And so it’s over, the 2 day (+1 preview day) extravaganza known as Digital Book World 2011. But we can reminisce just a bit with a Day 3 roundup…
The day started out with data presentations, the most interesting topic being independent bookstores (are they doomed? Aren’t they? Readers CLAIM they buy more from indie bookstores than they actually do… McNally Jackson, you better be safe). What shocked me most, however, were some of the stats relating to the print book buying habits of digital book readers. 29.5% of eReader owners purchase at least 3 print books per year. And, guys, are you ready for this? …..
SERIOUSLY?! 46%?! What this says to me is that reading — be it traditional reading or reading on a device — instills in people the desire to connect with the culture and community of books. In fact, 66% of people with eReaders are reading more than they were before they got their eReaders. This, to me, is the best news of all for the publishing industry.
As for today’s breakout groups…
- Engaging Readers Directly: Tools of the Trade – BooksOnBoard CEO Bob Livolsi was just looking to ruin my Christmas today, guys. He said — and I quote — “in 10 to 12 months, all eReaders will be irrelevant. They will be equivalent to paperweights.” Tabs are the future, he says, and okay, fine, I can see his point… but don’t tell that to my mom, who dropped $139 at Christmas on my Kindle (one that I truly love, but would admittedly trade in for an iPad. Livolsi has a point.).
- Between BooksOnBoard, COPIA and ExactTarget, COPIA intrigued me most; sort of like a “Facebook” for the book world, COPIA seems to truly cater to those actually invested in the culture of books. I wish I’d had a program like COPIA in college, allowing me to look at the annotations of my classmates and discuss with friends and experts my opinions about certain pieces of literature. How very cool.
- Thinking Direct-to-Consumer: Making the Shift to Digital – Once again we discussed the topic of author branding, but DBW’s direct-to-consumer tactics are best summarized through the examples presented by the panelists:
- Linda Lael Miller: Brent Lewis of Harlequin talked about the debate of free content vs. purchased content, saying that Harlequin found an equal medium as expressed on bestselling author Linda Lael Miller’s website. During a heavy promotional period, the site featured extra “freemiums,” like video, books excerpts, etc. So while not giving away the book for free on an eReader, the reader still felt as though they received extra digital content.
- Simply Beautiful Photographs: Nina Hoffman of Nina Hoffman & Associates talked about a past problem regarding the cover of the book Simply Beautiful Photographs. The originally chosen cover didn’t depict an image seen as universally “beautiful.” In a situation like this, Nina suggested doing what they did: distribute surveys to professional book buyers in order to determine what image was considered most beautiful, most sellable and most altogether excellent. The result? Pretty damn beautiful, I’d say.
- Give us your e-mail, we give you a gift: Eric Zimmerman from Courier/Dover Publications talked to us about building an e-mail list, something his company did successfully through a “you benefit us, we benefit you” strategy. As incentive to submit to an e-mail list, Dover sent with each weekly e-mail a PDF of a coloring page for the e-mail recipients’ children. Because of the target audience, this was appealing, cheap and effective.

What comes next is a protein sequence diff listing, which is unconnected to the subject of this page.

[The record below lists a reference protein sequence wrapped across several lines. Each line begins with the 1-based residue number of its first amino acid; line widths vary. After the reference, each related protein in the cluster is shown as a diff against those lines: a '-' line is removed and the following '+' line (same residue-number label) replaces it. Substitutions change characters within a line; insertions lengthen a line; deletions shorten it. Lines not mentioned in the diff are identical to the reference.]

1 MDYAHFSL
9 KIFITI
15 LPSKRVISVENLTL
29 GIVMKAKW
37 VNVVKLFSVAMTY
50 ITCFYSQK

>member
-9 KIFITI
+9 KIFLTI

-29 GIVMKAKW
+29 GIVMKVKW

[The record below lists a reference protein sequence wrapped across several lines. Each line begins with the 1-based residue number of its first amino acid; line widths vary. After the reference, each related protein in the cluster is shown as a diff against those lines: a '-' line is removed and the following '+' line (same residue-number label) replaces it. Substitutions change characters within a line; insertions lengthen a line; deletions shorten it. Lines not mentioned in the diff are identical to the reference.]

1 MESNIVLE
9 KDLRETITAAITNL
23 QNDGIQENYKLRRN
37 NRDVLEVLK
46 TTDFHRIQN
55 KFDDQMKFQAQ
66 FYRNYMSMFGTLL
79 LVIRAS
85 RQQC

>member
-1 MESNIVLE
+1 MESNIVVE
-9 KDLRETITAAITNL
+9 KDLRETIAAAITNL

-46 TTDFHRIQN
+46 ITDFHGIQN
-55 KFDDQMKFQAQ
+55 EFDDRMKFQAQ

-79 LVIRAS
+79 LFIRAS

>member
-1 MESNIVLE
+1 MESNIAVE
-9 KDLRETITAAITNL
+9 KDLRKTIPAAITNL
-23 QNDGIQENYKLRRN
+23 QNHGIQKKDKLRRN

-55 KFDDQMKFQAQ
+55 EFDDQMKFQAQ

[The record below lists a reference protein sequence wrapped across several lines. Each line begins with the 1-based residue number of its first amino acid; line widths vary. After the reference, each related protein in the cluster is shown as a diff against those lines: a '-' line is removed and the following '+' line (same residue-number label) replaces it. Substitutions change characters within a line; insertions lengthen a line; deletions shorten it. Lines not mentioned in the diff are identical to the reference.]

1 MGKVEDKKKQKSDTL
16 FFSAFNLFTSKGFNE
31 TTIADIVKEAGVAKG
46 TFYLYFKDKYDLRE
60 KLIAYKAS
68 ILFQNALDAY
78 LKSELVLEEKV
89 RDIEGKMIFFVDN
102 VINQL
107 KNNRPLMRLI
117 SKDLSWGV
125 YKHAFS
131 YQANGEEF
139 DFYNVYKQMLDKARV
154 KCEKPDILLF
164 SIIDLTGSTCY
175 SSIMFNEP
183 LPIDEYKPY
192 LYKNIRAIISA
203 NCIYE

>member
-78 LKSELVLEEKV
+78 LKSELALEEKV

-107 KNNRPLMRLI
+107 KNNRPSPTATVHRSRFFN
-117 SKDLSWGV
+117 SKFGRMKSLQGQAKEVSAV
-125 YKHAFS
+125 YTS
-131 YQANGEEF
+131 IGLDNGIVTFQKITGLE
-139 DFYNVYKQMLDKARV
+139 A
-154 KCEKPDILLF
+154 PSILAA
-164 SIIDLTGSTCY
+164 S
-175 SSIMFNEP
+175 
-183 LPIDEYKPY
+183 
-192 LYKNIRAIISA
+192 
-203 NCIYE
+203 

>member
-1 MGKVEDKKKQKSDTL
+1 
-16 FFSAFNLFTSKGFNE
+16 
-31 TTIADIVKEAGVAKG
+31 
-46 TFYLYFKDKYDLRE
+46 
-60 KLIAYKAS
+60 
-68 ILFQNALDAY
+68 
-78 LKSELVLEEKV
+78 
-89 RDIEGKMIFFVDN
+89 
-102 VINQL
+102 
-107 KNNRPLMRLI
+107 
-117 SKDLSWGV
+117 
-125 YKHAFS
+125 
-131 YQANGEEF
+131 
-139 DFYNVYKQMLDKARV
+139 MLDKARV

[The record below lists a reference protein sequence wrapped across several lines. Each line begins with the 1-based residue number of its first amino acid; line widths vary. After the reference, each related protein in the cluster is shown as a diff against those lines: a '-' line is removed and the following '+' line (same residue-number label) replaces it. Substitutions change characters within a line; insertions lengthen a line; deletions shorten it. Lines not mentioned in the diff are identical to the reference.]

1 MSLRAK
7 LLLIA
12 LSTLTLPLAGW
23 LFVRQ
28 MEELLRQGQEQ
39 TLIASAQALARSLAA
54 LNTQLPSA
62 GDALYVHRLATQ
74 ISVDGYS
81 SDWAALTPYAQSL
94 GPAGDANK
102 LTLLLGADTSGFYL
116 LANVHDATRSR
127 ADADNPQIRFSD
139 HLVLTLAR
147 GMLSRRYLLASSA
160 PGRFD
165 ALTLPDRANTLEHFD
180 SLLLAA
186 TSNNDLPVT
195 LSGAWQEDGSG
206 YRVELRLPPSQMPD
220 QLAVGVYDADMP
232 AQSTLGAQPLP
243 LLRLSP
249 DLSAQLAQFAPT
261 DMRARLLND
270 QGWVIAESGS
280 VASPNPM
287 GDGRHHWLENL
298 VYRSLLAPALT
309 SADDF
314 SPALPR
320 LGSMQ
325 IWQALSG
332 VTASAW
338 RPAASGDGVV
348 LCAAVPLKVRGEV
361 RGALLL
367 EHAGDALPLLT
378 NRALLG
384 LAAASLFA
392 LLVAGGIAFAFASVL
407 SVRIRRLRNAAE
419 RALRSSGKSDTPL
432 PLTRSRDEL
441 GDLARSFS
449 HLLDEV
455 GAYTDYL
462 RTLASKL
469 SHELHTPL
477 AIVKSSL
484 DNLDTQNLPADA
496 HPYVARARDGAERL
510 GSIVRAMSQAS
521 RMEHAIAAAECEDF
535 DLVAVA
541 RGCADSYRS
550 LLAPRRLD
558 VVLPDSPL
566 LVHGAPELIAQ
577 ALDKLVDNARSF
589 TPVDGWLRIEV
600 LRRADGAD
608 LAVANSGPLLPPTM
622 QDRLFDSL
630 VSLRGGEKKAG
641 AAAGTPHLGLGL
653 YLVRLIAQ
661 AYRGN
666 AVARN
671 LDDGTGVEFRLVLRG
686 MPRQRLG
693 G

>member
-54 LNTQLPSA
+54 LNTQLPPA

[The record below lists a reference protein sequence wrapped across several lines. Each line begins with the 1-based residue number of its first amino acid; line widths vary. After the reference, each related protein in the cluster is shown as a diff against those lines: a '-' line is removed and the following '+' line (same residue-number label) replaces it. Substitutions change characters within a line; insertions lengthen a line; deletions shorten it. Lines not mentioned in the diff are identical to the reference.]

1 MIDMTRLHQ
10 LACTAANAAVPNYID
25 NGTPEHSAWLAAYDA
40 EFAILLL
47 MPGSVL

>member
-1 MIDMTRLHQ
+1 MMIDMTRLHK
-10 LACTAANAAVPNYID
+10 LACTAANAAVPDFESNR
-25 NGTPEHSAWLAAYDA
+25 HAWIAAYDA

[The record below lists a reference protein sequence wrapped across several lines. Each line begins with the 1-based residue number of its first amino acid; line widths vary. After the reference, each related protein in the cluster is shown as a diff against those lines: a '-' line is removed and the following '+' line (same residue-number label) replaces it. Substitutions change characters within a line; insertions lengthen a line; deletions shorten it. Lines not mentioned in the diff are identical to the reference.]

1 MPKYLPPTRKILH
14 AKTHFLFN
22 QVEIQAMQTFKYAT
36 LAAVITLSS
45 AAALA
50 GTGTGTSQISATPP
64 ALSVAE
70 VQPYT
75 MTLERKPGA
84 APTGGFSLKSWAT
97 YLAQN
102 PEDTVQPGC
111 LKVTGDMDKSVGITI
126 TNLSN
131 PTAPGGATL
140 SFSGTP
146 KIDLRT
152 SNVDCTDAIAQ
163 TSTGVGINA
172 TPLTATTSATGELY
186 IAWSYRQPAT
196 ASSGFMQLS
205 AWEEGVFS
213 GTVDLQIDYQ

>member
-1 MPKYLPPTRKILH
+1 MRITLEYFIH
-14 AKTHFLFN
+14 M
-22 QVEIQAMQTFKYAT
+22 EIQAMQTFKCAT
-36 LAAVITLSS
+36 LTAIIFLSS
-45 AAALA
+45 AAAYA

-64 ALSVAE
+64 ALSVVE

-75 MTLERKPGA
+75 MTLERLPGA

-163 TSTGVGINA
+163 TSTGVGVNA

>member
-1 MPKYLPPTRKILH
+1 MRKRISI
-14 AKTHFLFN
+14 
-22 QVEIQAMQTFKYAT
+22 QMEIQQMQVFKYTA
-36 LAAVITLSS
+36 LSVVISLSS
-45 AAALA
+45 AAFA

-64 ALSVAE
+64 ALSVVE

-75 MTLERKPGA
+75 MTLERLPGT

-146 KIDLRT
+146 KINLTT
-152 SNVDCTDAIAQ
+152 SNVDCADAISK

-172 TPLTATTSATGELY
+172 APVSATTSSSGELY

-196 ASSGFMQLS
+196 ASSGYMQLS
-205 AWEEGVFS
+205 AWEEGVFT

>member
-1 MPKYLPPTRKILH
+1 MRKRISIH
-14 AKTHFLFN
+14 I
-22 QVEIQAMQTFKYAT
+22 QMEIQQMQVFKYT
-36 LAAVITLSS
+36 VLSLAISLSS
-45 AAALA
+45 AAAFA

- It is important, the three explained, to be sure you’re relaying relevant information to the right audiences, lest you (or your author) ruin the brand you’ve worked so hard to build. This is achieved through marketing over time rather than selling immediately; selling will occur as an audience gets to know you and gets to understand your brand.
- Marketing a Stand-Alone Title in Digital Times: Can it be Done Efficiently? – This was one of my favorite panels of the conference (and no, I’m not just saying that because my boss was the moderator… hah!). It’s interesting to me the differences between eBook marketing vs. traditional print marketing; while some of the panelists claim there is no huge difference, there is still the notion that a print outlet wants the “extra! extra! read all about it!” exclusivity factor. They want something that no one else has. It’s funny listening to marketing people talk and throw around all of the social media devices they can think of: Quora, TagWalk, Gowalla. Every marketer is trying to determine what will be the next Big Thing… and while everyone is experimenting with everything in their own (often effective) ways, no one, not even the experts, can definitely say what will be popular next. It was repeated throughout the conference: as marketing moves online, it grows evermore important. Strangely enough, measuring the metrics of success is still difficult, with varied and undefined quotients of success littering the industry. Similar to eBook platforms, it will be interesting to see where the future takes marketing.
The conference wrapped up with some agent-versus-publisher viewpoints (mainly regarding loyalties — agents want them at 50%, while publishers tend to hover around 25%). Publishers don’t seem too worried about the 90% of agents whose authors have expressed interest in publishing independently, because they figure authors don’t actually want to do all the work, right? 😉 Russ Grandinetti from the Kindle sect of Amazon then talked to the crowd (Kindle/eBook sales are excellent, digitize as many of your books as possible, blah blah blah) before the final panel of speakers talked to us about the next year for the publishing industry. The main thing I drew from it? These days, the publisher’s role is less about putting books on the shelves and more about making books public.
It’s been a fun DBW11, and I hope you all enjoyed it as well! Until next year….